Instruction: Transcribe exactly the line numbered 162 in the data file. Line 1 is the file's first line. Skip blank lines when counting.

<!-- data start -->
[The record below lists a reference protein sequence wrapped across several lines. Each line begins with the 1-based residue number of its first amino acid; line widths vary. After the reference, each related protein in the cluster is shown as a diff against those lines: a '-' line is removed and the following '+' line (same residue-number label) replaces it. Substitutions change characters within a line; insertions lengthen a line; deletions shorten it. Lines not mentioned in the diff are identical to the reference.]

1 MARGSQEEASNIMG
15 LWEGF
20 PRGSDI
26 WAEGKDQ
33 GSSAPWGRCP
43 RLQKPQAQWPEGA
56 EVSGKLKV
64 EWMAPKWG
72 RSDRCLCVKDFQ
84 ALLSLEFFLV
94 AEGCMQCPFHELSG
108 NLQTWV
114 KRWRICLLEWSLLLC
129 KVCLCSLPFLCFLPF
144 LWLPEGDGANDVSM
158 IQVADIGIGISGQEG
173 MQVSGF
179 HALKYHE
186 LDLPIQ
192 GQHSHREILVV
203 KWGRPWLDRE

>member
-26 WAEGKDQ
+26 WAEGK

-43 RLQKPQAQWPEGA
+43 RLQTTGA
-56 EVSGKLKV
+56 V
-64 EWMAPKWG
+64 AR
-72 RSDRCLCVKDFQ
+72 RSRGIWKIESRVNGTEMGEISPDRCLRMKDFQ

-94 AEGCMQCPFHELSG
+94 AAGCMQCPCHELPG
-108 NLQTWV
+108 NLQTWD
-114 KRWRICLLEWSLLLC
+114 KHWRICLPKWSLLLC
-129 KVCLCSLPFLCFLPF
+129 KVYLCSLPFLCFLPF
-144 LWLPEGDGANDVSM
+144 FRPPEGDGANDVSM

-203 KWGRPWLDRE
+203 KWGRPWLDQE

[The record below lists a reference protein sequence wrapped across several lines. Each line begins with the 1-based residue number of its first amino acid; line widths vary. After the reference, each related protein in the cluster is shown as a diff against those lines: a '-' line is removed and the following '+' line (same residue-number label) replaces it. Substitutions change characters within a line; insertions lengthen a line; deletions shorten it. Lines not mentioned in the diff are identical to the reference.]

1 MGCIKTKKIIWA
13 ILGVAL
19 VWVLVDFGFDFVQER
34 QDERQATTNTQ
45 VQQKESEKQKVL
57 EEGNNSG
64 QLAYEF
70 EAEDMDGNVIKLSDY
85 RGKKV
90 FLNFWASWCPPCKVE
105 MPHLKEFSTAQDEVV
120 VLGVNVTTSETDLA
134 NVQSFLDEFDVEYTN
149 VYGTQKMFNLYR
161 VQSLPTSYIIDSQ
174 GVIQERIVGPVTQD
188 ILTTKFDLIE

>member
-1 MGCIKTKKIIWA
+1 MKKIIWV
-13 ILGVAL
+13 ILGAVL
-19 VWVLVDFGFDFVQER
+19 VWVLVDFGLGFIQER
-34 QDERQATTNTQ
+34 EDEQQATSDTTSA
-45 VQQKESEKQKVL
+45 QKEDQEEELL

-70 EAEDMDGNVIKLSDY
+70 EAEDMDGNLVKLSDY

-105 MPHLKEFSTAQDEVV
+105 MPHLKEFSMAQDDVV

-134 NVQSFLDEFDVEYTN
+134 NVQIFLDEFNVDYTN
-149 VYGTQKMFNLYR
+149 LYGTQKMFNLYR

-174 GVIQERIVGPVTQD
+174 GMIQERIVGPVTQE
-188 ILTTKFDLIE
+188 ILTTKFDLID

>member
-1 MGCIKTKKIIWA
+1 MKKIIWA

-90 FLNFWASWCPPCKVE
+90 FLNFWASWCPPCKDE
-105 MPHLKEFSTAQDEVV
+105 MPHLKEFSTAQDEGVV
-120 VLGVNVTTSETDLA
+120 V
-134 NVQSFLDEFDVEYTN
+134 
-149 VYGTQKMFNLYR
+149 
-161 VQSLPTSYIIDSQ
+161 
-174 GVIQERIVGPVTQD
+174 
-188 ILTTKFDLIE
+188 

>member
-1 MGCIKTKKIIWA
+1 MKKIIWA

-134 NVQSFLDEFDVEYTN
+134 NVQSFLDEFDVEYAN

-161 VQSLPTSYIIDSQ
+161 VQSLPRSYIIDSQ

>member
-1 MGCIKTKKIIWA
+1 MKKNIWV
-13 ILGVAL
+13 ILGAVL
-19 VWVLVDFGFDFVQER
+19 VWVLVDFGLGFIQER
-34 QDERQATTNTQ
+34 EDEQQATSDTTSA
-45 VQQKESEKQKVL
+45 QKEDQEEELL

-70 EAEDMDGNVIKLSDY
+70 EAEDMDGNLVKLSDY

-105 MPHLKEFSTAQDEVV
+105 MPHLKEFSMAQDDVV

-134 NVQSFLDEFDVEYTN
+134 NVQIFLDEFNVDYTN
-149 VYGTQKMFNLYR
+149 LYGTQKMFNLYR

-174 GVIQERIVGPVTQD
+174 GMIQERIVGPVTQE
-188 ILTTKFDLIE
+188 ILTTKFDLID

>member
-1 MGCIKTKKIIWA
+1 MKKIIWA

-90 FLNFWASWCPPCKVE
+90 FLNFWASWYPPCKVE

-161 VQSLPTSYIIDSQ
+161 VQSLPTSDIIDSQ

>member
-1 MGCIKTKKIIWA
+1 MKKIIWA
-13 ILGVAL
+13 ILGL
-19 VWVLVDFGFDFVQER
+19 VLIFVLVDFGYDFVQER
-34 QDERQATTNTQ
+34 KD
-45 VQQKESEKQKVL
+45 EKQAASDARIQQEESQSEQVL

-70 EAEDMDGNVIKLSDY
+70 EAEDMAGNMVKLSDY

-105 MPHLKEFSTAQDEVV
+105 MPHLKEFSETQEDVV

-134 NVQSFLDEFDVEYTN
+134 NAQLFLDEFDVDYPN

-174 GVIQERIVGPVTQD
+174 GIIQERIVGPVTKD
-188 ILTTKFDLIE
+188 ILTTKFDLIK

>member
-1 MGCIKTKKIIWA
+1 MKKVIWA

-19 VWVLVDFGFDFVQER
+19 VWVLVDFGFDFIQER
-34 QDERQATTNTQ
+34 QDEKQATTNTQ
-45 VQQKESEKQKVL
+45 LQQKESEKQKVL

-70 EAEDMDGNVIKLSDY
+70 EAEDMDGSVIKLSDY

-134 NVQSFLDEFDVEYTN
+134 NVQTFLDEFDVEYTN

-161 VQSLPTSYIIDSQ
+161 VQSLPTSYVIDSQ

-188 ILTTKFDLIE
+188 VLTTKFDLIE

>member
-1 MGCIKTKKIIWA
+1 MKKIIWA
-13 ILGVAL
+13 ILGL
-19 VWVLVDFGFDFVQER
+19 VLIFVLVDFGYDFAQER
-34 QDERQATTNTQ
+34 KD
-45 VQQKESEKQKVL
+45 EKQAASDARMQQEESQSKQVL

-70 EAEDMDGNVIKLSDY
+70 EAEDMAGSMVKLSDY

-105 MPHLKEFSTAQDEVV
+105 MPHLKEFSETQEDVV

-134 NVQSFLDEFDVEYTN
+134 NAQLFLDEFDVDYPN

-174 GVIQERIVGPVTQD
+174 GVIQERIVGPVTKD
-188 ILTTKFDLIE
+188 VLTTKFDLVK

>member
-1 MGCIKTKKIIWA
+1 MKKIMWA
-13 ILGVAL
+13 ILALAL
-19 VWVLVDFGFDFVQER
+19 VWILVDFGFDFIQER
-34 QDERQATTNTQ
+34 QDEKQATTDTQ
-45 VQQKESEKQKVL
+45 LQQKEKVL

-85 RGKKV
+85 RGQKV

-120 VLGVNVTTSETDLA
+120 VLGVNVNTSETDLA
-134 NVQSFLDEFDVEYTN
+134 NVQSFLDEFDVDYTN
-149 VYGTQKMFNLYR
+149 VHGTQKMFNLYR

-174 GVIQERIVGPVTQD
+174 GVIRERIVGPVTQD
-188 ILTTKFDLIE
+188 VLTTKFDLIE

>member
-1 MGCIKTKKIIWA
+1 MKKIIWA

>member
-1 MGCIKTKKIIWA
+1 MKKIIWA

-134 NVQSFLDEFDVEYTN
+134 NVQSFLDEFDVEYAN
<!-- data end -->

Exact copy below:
-188 ILTTKFDLIE